Bars lose 20 percent of their alcohol to overpours and “free” drinks for friends. That amounts to $50 billion per year in booze that mysteriously disappears, making life tough for every pub and restaurant. Nectar wants to solve that mystery with its ultrasound depth sensing bottle caps that measure how much liquid is left in a bottle by measuring how long it takes a sonar pulse to bounce back. And now it’s bringing real-time pour tracking to beer with its gyroscopic taps. The result is that bar managers can find out who’s pouring too much or giving away drink, which promotions are working, when to reorder bottles without keeping too much stock on hand, and avoid wasting hours weighing or eyeballing the liquor level of their inventory.
Nectar’s solution to alcohol shrinkage has now attracted a $10 million Series A led by DragonCapital.vc and joined by former Campari chairman Gerry Ruvo who will join the board. “Not a lot of technology has come to the bottle” Nectar CEO Aayush Phumbhra says of ill-equipped bars and restaurants. “Liquor is their highest margin and highest cost item. If you don’t manage it efficiently, you go out of business.” Other solutions can look ugly to customers, forcibly restrict bartenders, or take time and money to install and maintain. In contrast, Phunumbhra tells me “I care about solving deep problems by building a solution that doesn’t change behavior.”
Investors were eager to back the CEO, since he previously co-founded text book rental giant Chegg — another startup disrupting an aged market with tech. “I come from a pretty entrepreneurial family. No one in my family has ever worked for anyone else before” Phunumbhra says with a laugh. He saw an opportunity in the stunning revelation that the half-trillion dollar on-premises alcohol business was plagued by missing booze and inconsistent ways to track it.
Typically at the end of a week or month, a bar manager will have staff painstakingly look at each bottle, try to guess what percent remains, and mark it on a clipboard to be loaded into a spreadsheet later. While a little quicker, that’s very subjective and in-accurate More advanced systems see every bottled weighed to see exactly how much is left. If they’re lucky, the scale connects to a computer, but they still have to punch in what brand of booze they’re sizing up. But the process can take many hours, which amounts to costly labor and infrequent data. None of these methods eliminate the manual measurement process or give real-time pour info.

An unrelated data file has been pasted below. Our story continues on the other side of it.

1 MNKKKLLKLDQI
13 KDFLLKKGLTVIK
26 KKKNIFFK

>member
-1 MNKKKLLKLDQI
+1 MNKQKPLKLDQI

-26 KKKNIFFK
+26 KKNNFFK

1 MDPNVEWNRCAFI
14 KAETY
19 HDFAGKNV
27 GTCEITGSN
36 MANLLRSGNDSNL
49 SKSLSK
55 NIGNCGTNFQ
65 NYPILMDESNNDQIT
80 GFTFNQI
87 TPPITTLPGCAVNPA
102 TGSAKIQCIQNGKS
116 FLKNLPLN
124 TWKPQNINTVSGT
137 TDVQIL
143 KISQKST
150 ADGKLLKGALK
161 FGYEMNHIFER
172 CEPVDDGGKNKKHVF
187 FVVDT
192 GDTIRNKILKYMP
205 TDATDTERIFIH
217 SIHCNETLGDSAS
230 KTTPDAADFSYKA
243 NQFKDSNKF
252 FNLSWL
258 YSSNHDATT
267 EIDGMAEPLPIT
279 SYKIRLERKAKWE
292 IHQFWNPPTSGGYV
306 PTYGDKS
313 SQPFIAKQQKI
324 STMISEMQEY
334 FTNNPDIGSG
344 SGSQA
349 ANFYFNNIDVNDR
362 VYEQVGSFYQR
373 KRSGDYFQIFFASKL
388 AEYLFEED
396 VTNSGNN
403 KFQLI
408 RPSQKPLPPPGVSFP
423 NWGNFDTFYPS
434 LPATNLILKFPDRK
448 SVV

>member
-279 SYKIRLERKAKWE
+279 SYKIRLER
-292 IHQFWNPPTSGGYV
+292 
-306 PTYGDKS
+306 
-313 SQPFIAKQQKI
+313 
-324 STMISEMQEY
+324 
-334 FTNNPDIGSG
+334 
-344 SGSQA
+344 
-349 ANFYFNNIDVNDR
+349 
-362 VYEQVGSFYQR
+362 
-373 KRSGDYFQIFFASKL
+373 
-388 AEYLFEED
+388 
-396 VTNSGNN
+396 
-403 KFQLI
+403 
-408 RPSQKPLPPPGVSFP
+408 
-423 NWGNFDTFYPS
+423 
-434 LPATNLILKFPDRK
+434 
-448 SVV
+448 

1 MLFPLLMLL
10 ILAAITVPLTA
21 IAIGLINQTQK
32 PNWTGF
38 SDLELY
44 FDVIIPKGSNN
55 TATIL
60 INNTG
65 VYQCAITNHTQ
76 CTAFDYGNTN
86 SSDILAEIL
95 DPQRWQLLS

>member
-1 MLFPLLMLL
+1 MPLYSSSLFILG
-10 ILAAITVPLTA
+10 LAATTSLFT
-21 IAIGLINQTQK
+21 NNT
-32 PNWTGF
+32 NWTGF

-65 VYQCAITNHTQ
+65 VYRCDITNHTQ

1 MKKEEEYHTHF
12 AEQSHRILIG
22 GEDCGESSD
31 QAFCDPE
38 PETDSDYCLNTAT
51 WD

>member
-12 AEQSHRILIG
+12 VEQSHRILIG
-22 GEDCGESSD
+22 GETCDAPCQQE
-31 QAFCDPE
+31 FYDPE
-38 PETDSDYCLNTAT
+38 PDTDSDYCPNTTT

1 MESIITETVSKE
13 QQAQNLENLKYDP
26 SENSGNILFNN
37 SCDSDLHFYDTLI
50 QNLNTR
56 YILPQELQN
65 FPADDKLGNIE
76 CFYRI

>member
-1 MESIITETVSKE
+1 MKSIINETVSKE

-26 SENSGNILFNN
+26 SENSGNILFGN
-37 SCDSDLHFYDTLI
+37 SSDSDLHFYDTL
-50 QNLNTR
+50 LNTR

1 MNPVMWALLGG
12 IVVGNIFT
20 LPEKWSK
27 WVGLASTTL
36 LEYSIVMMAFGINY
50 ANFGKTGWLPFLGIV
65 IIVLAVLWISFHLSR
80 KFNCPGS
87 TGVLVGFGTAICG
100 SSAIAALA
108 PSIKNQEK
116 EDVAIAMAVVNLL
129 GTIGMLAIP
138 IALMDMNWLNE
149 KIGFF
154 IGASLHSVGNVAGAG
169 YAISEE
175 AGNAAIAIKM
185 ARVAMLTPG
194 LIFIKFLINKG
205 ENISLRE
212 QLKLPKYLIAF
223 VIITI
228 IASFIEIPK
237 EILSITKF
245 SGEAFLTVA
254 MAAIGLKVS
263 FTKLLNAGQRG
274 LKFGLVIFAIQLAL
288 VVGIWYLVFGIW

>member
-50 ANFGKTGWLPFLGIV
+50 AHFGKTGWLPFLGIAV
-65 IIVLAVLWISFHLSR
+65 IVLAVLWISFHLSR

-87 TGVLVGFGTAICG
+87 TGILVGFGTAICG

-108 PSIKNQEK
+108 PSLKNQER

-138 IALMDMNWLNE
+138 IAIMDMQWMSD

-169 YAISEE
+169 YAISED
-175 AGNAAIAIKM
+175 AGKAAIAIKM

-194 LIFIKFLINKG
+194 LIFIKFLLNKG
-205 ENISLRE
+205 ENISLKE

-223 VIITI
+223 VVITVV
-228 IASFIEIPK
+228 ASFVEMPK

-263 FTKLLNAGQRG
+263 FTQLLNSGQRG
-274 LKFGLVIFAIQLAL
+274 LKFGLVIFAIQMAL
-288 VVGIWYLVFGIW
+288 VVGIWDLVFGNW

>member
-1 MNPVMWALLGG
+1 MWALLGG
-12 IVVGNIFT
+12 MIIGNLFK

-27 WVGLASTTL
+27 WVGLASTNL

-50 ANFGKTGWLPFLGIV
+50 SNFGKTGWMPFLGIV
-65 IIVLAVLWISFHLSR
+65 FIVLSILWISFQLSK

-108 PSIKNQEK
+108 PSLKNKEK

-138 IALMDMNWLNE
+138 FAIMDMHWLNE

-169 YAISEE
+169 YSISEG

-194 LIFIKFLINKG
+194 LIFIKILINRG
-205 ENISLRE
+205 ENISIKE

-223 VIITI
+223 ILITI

So with $6 million in funding, Nectar launched in 2017 with its sonar bottle caps that look and operate like old-school pourers. When bars order them, they come pre-synced and labeled for certain bottle shapes like Petron or Jack Daniels. Their Bluetooth batteries last a year and connect wirelessly to a base hub in the bar. With each pour, the sonar pulse determines how much is in the bottle and subtracts it from the previous measurement to record how much was doled out. And the startup’s new gyroscopic beer system is calibrated to deduce pour volume from the angle and time the tap is depressed without the need for a sensor to be installed (and repaired) inside the beer hose.
Bar managers can keep any eye on everything throughout the night with desktop, iOS, and Android apps. They could instantly tell if a martini special is working based on how much gin across brands is being poured, ask bartenders to slow their pours if they’re creeping upwards in volume, or give the green light to strong pours on weeknights to reward regular customers. “Some bars encourage overpours to get people to keep coming back” says local San Francisco celebrity bartender Broke-Ass Stuart, who tells me pre-measured pourers can save owners money but cost servers tips.
Nectar now sells self-serve subscriptions to its hardware and software, with a 20 cap package costing $99 per month billed annually with free yearly replacements. It’s also got a free 2 tap trial package, or a $399 per month enterprise subscription for 100 taps. Nectar is designed to complement bar point of sale systems. And if a bar just wants the software, Nectar just launched its PrecisionAudit app where staff tap the current liquid level on a photo of each different bottle for more accurate eyeballing. It’s giving a discount rate of $29.99 per month on the first 1000 orders.
After 2 million pours measured, the business is growing 200 percent quarter-over-quarter as bowling alley chains and stadiums sign up for pilots. The potential to change the booze business seduced investors like Tinder co-founders Sean Rad and Justin Mateen, Palantir co-founder Joe Lonsdale, and the founding family of the Modelo beer company. Next, Nectar is trying to invent a system for wine. That’s trickier since its taps would need to be able to suck the air out of the bottles each night.
The big challenge will be convincing bars to change after tracking inventory the same way for decades. No one wants to deal with technical difficulties in a jam-packed bar. That’s partly why Nectar’s subscription doesn’t force owners to buy its hardware up front.